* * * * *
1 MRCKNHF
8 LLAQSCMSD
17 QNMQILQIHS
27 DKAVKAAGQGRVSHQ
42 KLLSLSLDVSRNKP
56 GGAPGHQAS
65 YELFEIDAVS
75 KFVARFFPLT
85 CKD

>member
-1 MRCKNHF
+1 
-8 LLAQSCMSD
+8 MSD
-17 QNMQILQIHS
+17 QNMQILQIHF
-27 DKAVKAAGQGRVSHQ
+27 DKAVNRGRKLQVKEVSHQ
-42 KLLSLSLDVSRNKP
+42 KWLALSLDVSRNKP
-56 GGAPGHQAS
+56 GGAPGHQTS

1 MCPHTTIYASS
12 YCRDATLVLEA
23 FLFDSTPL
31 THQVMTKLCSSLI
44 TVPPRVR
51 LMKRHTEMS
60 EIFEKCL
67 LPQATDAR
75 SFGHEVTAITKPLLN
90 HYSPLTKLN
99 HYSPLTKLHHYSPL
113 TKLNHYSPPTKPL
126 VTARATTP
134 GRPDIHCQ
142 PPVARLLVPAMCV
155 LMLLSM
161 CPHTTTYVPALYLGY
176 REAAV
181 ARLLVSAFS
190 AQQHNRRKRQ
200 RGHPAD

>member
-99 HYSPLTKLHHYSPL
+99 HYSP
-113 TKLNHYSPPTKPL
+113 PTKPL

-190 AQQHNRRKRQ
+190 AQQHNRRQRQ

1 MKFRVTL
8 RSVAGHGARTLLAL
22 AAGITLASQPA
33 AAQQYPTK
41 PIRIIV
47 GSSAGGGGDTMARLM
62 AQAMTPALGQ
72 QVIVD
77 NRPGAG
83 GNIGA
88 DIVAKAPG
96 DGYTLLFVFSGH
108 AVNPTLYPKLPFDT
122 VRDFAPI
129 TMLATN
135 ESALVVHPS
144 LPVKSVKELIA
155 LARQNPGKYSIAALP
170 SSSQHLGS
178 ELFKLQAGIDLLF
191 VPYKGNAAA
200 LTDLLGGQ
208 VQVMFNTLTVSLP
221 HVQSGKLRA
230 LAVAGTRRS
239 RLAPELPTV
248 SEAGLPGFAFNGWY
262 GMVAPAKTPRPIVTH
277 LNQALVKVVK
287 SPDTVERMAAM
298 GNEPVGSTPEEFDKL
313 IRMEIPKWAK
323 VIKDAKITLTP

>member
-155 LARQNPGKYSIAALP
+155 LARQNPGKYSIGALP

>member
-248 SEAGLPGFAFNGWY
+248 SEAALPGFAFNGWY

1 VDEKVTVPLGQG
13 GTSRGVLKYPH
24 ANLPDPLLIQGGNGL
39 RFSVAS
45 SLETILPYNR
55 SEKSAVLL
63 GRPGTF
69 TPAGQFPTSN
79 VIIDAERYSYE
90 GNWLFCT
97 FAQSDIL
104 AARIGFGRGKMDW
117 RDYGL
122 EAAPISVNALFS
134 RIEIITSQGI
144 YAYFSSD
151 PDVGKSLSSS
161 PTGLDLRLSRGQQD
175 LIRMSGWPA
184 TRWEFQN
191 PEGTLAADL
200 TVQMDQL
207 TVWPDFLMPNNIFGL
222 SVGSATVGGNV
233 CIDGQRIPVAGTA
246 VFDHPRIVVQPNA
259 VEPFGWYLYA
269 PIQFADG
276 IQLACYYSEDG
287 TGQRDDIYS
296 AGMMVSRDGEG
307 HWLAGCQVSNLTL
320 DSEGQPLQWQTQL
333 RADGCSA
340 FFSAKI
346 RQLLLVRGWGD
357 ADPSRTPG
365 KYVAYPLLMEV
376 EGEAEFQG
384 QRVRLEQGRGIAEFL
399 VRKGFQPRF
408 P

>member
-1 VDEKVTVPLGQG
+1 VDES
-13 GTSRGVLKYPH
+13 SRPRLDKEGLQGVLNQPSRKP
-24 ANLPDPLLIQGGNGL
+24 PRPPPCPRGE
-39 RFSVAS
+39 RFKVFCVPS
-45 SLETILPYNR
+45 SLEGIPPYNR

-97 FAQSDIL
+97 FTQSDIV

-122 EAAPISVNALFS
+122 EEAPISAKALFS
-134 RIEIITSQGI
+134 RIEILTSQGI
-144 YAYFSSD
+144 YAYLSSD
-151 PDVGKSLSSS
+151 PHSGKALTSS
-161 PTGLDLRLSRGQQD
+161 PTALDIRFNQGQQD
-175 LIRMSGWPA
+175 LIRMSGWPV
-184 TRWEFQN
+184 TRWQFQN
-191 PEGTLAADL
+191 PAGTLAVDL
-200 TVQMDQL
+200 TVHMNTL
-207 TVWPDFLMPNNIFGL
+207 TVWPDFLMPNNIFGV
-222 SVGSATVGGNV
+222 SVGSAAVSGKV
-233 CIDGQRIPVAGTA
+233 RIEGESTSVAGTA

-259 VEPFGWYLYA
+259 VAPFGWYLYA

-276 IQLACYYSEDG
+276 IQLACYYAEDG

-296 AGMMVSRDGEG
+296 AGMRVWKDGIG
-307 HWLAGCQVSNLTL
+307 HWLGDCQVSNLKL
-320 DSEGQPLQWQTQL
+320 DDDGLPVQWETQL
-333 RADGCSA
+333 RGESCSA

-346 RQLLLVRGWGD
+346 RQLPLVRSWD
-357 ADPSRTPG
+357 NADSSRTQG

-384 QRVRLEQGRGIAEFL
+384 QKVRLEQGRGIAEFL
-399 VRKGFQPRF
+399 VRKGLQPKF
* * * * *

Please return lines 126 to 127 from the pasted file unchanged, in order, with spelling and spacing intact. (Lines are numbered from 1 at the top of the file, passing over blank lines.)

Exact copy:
357 ADPSRTPG
365 KYVAYPLLMEV